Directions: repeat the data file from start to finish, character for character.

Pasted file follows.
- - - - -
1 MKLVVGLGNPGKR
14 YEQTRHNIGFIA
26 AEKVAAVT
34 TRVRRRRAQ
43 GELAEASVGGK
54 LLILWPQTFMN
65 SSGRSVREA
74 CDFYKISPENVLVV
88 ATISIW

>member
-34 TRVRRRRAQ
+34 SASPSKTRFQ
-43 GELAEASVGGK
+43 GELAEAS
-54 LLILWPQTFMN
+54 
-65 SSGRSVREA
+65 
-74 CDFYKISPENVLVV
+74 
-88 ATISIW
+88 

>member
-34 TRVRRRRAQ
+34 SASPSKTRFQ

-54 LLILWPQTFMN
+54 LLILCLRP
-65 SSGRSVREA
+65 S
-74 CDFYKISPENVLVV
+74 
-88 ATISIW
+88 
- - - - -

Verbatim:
1 MKLVVGLGNPGKR
14 YEQTRHNIGFIA
26 AEKVAAVT
34 TRVRRRRAQ
43 GELAEASVGGK
54 LLILWPQTFMN
65 SSGRSVREA
74 CDFYKISPENVLVV
88 ATISIW

>member
-34 TRVRRRRAQ
+34 SASPSKTRFQ
-43 GELAEASVGGK
+43 GELAEAS
-54 LLILWPQTFMN
+54 
-65 SSGRSVREA
+65 
-74 CDFYKISPENVLVV
+74 
-88 ATISIW
+88 

>member
-34 TRVRRRRAQ
+34 SASPSKTRFQ

-54 LLILWPQTFMN
+54 LLILCLRP
-65 SSGRSVREA
+65 S
-74 CDFYKISPENVLVV
+74 
-88 ATISIW
+88 